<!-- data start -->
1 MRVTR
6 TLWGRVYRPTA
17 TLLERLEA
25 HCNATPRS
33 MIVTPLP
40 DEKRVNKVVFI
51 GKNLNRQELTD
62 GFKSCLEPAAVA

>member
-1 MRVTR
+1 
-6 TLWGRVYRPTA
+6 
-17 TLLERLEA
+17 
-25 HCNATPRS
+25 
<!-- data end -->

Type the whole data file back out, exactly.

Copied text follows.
1 MRVTR
6 TLWGRVYRPTA
17 TLLERLEA
25 HCNATPRS
33 MIVTPLP
40 DEKRVNKVVFI
51 GKNLNRQELTD
62 GFKSCLEPAAVA

>member
-1 MRVTR
+1 
-6 TLWGRVYRPTA
+6 
-17 TLLERLEA
+17 
-25 HCNATPRS
+25 